When “The Waltons” premiered on September 14, 1972, Michael Learned thought a TV drama about a Depression-era family living in Virginia’s rural Blue Ridge Mountains wouldn’t survive past season one. However, not only did the show survive for nine seasons until 1981, but in September 2016, the now 77-year-old actress, who starred as beloved matriarch Olivia Walton, reunited with her former cast-mates to celebrate its 45th anniversary. The series lives on in syndication. She spoke with Fox News about her career and her big regrets.
Fox News: What initially drew you to the role of Olivia?
Michael Learned: Oh, I didn’t want to do it. I wasn’t drawn to it at all! I had finished doing ‘Private Lives,’ which Francis Coppola directed, and I played Cleopatra that same season at the American Conservatory Theater in San Francisco. I wasn’t ready to play a 40-year-old farmer’s wife. I didn’t want to do it. But I was going through a divorce, and I had three kids to support. I wasn't getting any alimony at that point. And of course in retrospect, it was a gift from God. It saved my life.
I’m very grateful. At the time, they offered $1,200 a week, and I thought at the time, ‘I’ll never be able to figure out how to spend all that money…’ I was staying in a little dump for 12 bucks a night…so I went [for the audition]. It put my kids through private school… it was a joy, but a grind. I didn’t care for the 14-hour days. You know, people who are in an hour show, they earn their money. You really don’t have a life. You need to do it when you’re young and save your money.
Fox News: You were told that 'The Waltons' wouldn’t survive past season one.
Learned: We thought it was a CBS tax write-off, if there is such a thing with big networks. But none of us thought the season intended to run... We were absolutely amazed at the reception and it was the media that kept us alive. The critics were so sweet and kind about it. They were raving about it, saying, ‘Please don’t let this show die.’ I think they kept it alive long enough for the audience to find it.
Fox News: What’s the relationship like with your former cast-mates?
Learned: We’re still so close. We love each other, and we can’t wait to be together. It’s like time hasn’t passed. We were close at the time, and we’re even closer today... They’re like my second family.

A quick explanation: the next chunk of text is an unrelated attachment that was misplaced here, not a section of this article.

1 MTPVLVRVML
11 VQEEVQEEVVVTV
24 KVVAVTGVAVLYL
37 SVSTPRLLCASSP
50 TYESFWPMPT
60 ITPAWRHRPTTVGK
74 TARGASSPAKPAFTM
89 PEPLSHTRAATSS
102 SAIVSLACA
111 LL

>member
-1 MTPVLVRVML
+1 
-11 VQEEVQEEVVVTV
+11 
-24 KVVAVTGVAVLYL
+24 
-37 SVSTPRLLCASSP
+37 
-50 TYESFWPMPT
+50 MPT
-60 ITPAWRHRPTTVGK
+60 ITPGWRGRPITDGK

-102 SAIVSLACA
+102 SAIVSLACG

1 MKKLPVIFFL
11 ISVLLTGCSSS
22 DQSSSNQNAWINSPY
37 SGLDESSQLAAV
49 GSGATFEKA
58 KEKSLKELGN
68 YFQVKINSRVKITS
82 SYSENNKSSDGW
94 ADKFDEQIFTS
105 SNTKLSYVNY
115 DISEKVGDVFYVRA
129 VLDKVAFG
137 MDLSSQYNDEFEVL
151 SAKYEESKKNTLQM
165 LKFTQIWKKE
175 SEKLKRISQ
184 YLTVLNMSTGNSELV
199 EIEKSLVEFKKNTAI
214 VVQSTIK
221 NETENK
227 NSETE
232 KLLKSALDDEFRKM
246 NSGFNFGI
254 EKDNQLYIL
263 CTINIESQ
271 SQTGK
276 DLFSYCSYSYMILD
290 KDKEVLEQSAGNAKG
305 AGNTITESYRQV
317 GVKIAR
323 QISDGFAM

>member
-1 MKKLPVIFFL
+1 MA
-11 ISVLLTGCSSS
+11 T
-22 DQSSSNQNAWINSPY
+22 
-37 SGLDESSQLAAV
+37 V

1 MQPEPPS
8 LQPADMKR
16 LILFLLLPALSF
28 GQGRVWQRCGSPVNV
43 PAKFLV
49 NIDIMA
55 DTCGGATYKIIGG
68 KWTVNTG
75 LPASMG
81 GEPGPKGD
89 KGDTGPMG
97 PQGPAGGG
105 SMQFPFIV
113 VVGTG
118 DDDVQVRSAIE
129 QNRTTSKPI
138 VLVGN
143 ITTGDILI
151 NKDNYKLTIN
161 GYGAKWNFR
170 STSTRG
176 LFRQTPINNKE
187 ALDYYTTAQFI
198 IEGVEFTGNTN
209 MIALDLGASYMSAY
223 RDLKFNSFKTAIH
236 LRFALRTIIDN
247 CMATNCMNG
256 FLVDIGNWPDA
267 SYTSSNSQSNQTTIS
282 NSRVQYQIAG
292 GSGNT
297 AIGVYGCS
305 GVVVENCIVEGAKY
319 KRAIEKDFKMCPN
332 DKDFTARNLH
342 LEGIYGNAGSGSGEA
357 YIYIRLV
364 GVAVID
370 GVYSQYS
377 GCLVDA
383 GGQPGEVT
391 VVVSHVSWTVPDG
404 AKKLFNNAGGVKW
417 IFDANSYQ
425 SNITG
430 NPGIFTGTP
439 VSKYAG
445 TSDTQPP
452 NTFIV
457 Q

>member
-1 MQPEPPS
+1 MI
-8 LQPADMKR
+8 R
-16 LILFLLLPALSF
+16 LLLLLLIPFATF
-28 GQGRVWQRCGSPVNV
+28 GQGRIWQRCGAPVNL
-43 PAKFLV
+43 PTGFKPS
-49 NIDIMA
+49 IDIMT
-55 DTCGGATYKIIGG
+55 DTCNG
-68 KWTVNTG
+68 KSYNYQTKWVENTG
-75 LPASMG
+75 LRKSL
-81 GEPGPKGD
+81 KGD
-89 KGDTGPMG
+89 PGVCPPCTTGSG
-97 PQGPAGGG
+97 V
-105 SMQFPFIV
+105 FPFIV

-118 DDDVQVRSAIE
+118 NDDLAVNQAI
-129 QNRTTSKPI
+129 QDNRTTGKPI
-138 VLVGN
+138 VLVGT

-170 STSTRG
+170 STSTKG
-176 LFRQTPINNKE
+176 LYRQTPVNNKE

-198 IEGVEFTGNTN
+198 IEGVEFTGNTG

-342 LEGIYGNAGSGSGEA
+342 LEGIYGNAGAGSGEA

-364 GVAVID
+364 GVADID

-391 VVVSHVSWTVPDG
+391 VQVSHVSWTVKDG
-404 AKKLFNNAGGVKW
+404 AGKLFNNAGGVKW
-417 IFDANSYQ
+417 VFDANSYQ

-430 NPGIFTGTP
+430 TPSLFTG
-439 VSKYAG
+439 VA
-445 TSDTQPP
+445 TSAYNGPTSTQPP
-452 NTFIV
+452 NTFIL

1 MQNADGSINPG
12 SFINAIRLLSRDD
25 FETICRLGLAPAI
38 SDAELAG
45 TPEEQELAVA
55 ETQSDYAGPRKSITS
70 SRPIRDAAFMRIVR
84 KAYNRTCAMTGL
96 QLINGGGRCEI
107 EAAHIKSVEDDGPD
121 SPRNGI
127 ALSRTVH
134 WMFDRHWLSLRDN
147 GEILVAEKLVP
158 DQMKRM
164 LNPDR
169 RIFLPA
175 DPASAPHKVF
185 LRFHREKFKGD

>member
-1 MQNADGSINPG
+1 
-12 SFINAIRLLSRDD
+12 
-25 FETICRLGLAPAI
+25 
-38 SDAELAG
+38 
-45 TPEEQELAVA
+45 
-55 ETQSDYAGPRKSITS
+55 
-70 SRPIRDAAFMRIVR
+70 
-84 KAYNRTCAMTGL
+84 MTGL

Fox News: You left 'The Waltons' in 1979, which was before the show came to an end in 1981. Do you regret that decision?
Learned: Yes, there’s been times when I’ve regretted it only in that it probably would have been better to complete the whole show. But frankly, when John-Boy came back with a new face and a new voice, it was like something happened. I just couldn’t do it anymore… and also, I felt a lot of the times I was sitting around for 14 hours saying, ‘More coffee John.’ The fact is, I was bored. And I thought I had enough money, which wasn’t true.
Fox News: You’re still performing on stage and on the web series ‘Life Interrupted,' which also stars Alison Arngrim and Dawn Wells. What’s keeping you motivated?
Learned: It’s what I do. When I’m not working professionally, I’m home cleaning the kitchen and that’s so boring. I’ve been doing that since I was 17. I always can’t wait to go to work and get out of the house! What am I going to do? Sit around and clean the refrigerator? That is even more boring than pouring coffee on Waltons mountain... I try to have fun now. I’m old and I don’t want to do anything that’s going to make me unhappy.
Fox News: Earlier this year, you opened up to Closer Weekly and revealed how you overcame domestic violence. What inspired you to share this personal experience?
Learned: I haven’t talked about it that much and I’m not sure if I should have brought it up because people do work on themselves and change and move on. But I have seen a lot of people who are still in [abusive relationships] and are suffering. I wanted people to know you can get out of it. It’s not something you have to endure... He has moved on and so have I. My life is terrific today and I hope his is, too. But, we don’t stay in contact.
Fox News: How did it feel to tell your story?
Learned: At the time, it was OK. Now I’m regretting it a little bit. I don’t want it to be my big drama in an interview, if you know what I mean. It’s not like I’m hiding anything. It’s just I don’t want it to be what I’m all about. I’m much more than that.
Fox News: What message would you share to other women who may be going through a similar issue?
Learned: At the time, for me there was no help available, really. There was no place to go. Also, what tends to happen to people in that situation is you make excuses for your abuser. There are no excuses… There are no excuses. Maybe that’s the message.